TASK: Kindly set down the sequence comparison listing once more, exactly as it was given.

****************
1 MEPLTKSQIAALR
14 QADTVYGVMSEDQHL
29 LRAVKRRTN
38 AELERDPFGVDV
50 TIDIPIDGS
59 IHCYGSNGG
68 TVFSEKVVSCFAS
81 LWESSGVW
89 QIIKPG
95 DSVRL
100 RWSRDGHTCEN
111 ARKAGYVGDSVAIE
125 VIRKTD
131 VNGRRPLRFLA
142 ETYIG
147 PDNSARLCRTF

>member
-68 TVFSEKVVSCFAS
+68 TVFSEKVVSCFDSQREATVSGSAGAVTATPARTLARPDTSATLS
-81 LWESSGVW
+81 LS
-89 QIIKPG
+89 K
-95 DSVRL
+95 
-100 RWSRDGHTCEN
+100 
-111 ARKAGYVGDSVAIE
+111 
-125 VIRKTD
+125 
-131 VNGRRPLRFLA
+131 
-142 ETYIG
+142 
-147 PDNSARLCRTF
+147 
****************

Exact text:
1 MEPLTKSQIAALR
14 QADTVYGVMSEDQHL
29 LRAVKRRTN
38 AELERDPFGVDV
50 TIDIPIDGS
59 IHCYGSNGG
68 TVFSEKVVSCFAS
81 LWESSGVW
89 QIIKPG
95 DSVRL
100 RWSRDGHTCEN
111 ARKAGYVGDSVAIE
125 VIRKTD
131 VNGRRPLRFLA
142 ETYIG
147 PDNSARLCRTF

>member
-68 TVFSEKVVSCFAS
+68 TVFSEKVVSCFDSQREATVSGSAGAVTATPARTLARPDTSATLS
-81 LWESSGVW
+81 LS
-89 QIIKPG
+89 K
-95 DSVRL
+95 
-100 RWSRDGHTCEN
+100 
-111 ARKAGYVGDSVAIE
+111 
-125 VIRKTD
+125 
-131 VNGRRPLRFLA
+131 
-142 ETYIG
+142 
-147 PDNSARLCRTF
+147 